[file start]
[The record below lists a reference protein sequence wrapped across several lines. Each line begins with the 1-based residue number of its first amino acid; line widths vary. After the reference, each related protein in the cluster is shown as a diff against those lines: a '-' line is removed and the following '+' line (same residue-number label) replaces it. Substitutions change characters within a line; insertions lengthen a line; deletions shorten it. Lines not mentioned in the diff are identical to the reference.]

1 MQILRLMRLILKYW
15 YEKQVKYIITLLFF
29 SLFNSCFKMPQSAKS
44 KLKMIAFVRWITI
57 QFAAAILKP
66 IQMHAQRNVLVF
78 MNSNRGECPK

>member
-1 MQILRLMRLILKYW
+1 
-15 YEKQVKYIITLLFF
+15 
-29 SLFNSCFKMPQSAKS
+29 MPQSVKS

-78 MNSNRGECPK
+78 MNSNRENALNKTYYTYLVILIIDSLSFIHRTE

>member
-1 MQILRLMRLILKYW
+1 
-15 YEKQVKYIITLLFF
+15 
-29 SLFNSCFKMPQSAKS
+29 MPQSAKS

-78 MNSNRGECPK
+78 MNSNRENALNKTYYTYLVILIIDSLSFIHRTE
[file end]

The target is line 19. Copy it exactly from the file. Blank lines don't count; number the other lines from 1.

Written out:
-1 MQILRLMRLILKYW